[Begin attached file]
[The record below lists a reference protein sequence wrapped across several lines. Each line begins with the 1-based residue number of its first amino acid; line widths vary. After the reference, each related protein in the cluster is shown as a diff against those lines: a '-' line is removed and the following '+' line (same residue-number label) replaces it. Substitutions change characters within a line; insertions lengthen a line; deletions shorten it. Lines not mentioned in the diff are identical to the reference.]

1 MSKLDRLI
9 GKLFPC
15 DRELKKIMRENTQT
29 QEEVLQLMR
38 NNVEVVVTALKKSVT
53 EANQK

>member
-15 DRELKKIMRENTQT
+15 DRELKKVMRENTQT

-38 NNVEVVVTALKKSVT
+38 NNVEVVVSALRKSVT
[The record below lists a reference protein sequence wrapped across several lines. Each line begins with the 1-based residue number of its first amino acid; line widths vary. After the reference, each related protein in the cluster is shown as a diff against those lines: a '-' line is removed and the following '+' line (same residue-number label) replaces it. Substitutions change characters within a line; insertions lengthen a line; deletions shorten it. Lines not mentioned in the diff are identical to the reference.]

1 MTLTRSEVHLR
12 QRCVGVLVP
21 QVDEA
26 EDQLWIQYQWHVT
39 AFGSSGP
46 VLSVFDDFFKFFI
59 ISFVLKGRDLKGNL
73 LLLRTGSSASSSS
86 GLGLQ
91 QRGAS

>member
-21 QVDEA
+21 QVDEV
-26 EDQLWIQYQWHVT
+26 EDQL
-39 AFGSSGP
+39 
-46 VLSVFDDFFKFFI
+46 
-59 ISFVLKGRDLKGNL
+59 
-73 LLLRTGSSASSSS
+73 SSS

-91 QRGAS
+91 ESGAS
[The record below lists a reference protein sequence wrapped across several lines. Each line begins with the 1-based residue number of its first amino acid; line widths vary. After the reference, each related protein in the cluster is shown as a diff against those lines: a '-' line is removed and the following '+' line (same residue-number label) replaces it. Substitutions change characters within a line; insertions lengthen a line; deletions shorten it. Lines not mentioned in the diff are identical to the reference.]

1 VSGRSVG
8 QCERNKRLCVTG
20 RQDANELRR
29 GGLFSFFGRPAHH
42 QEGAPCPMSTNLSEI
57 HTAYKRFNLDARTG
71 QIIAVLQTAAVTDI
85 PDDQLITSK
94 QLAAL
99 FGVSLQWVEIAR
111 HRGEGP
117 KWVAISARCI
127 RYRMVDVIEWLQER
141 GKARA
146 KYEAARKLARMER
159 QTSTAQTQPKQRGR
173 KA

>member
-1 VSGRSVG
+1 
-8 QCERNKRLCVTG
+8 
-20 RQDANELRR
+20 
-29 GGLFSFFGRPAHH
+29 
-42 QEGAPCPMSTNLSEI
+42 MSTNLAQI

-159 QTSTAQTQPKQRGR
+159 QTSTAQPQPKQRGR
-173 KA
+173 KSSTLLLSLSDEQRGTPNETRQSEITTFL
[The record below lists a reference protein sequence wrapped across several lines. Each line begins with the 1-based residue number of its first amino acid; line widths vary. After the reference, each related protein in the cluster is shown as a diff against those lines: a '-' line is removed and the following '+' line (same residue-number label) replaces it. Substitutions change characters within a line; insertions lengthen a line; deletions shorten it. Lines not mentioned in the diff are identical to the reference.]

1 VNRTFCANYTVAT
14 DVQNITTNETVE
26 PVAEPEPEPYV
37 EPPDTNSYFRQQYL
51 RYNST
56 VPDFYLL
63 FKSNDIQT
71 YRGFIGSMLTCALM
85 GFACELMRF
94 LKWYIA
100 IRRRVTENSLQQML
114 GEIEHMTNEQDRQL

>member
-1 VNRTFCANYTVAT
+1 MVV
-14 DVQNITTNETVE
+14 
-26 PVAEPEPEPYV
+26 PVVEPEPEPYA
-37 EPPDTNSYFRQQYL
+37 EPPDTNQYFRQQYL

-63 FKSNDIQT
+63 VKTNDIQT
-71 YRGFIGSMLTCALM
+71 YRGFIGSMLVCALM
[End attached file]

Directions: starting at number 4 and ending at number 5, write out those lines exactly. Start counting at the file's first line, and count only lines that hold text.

15 DRELKKIMRENTQT
29 QEEVLQLMR